Unlike employees your web site is best treated as a number.
So forget the nice graphics and the soft comfortable design influence, it’s time take your web site and distil it down to the cold hard facts of a percentage conversion rate. (That is its ability to create prospect leads as a percentage of the total Internet traffic it receives.)
Hard clinical numbers tell you whether all the bright lights and fancy colours of web design are making a difference to convince those itinerant web browsers to start tapping away on their keyboards to become prospects of note.
Here are four points to help you begin to view your web site in this new light.
Firstly the old saying holds true online, you can only manage what you measure, so start to investigate what web tracking tools you have to see if they provide you with the numbers you need. Most will provide visits – hits and top pages. What you really want is a tool that shows you all this plus the ability to track actual visitor actions. If what you have comes up short, don’t worry. There’s no need to invest much to get what you need. Google even provides a tool free of charge in their Google Analytics package that does a basic but solid job of showing you what you need to know.
Second, once you know your stats you need to plan their improvement. You can do this by viewing your web site not as a publisher but as a prospect visitor. (Some tools can help you alter your perspective by showing you in real time the live paths people actually take as they click through your site.)
There will probably be a few different groups of prospects and customers that work through your site. Your task is to map out the characteristics and content demands of each group and then to see how your site performs.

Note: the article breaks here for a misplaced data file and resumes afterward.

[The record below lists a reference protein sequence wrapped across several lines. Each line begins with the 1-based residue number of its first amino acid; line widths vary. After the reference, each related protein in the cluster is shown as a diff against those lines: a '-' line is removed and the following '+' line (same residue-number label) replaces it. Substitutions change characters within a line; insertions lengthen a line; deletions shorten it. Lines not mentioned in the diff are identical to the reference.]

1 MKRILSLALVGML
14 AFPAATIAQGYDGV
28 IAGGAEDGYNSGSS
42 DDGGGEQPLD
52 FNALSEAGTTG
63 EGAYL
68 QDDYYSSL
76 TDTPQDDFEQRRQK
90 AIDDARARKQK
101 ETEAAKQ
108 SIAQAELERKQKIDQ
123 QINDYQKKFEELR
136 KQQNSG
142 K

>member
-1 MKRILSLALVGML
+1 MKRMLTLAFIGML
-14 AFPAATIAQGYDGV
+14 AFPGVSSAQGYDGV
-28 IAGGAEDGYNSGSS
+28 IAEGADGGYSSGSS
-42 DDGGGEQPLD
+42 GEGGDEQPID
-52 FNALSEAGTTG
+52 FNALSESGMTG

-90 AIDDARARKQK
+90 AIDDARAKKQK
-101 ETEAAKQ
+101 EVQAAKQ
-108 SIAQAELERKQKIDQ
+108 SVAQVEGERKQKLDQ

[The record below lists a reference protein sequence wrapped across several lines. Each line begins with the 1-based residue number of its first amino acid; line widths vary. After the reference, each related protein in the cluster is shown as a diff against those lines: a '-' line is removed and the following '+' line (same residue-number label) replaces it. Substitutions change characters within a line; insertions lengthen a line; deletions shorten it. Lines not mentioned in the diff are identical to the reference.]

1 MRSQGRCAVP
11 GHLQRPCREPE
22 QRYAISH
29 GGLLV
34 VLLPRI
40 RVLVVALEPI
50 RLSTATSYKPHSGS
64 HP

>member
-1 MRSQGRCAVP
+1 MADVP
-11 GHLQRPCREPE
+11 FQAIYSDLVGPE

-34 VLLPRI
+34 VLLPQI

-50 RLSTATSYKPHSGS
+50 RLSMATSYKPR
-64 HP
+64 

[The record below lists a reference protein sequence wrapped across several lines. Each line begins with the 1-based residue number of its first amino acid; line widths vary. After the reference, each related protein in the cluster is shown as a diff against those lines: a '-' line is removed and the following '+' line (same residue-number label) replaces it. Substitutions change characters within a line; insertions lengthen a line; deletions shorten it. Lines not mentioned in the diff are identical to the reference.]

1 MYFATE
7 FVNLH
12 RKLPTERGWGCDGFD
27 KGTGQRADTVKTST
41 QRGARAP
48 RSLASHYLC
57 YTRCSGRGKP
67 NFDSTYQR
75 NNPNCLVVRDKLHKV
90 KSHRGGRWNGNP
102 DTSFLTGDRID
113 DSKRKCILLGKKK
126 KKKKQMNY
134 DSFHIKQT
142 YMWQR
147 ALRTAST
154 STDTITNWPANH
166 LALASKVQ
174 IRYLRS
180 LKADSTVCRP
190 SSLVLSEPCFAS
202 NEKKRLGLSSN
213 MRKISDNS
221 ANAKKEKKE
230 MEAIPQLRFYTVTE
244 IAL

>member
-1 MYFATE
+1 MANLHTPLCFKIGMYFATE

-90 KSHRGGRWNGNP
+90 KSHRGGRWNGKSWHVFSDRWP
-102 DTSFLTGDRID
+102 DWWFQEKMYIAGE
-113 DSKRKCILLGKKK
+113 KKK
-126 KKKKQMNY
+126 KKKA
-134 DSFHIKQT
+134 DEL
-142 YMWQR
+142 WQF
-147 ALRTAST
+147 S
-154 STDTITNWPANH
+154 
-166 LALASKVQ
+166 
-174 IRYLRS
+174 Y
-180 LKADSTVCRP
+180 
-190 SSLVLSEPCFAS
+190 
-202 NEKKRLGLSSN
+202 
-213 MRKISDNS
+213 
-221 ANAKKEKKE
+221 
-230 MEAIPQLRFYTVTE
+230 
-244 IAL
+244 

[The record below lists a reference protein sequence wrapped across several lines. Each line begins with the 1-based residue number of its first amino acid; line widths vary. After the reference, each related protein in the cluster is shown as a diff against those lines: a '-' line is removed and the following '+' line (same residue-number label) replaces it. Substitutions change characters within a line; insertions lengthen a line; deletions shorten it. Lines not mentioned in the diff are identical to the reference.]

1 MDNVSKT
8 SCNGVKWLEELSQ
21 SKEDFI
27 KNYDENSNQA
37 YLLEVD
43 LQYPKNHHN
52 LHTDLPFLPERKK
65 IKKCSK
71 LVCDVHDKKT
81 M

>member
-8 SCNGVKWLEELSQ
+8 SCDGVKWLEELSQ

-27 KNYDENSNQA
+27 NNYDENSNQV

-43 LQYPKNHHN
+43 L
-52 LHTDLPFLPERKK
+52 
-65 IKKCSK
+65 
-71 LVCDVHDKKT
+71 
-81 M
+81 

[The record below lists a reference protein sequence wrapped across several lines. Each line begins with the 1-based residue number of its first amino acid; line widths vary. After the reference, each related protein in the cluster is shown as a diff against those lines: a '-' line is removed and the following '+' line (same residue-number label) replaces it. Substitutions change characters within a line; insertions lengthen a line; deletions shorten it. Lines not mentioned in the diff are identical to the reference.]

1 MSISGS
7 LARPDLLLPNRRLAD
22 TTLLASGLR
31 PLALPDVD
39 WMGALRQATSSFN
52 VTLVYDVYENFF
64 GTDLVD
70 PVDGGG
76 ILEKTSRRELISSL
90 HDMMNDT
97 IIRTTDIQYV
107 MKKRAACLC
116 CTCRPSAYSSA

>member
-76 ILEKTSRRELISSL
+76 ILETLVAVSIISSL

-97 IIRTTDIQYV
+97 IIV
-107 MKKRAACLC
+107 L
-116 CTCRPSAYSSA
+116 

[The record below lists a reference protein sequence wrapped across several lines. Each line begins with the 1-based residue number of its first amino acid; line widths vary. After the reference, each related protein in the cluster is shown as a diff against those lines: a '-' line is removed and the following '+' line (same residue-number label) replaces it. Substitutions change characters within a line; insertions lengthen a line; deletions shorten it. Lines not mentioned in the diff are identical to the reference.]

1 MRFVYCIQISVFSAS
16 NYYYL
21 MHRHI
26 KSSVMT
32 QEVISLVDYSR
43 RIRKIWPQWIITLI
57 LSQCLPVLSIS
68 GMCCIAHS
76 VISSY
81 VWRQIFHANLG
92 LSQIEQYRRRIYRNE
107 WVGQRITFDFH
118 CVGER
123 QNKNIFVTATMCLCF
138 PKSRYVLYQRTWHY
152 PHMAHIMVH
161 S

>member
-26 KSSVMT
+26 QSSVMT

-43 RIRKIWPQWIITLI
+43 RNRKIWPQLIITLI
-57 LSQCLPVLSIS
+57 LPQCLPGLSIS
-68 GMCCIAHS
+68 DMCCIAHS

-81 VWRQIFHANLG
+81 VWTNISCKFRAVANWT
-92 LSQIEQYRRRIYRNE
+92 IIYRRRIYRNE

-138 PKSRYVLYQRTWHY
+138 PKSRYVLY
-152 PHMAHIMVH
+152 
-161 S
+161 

For instance one of your predominant groups could be quite analytical in nature, arriving at your site on a fact finding mission whereas others could be more interested in the “feel” of the business – its owners and customers. Somehow your content will need to appeal to both of these quite different prospect groups.
Thirdly after matching the right content to the correct profile then you need to present it in the correct way. Just like a poorly tied fly can ruin a good day’s trout fishing – web content poorly presented will fail to trigger the registration response you desire.
For example Permission started working with a client’s web site that was converting just 2.5% of its web site traffic into prospect leads. By altering the way the exact same content was presented we managed to increase this to a credible 25%. (The industry conversion rate for offering free content is 10%.)
And finally by taking on the goal of wanting to view your web site as a number you need to know there is no finally. There are always ways to make some incremental improvement on what you have done before.
Even our customer experiencing a solid 25% conversion rate has us working away each month to tweak things further to crack the 30% barrier we have broken with others in different industries.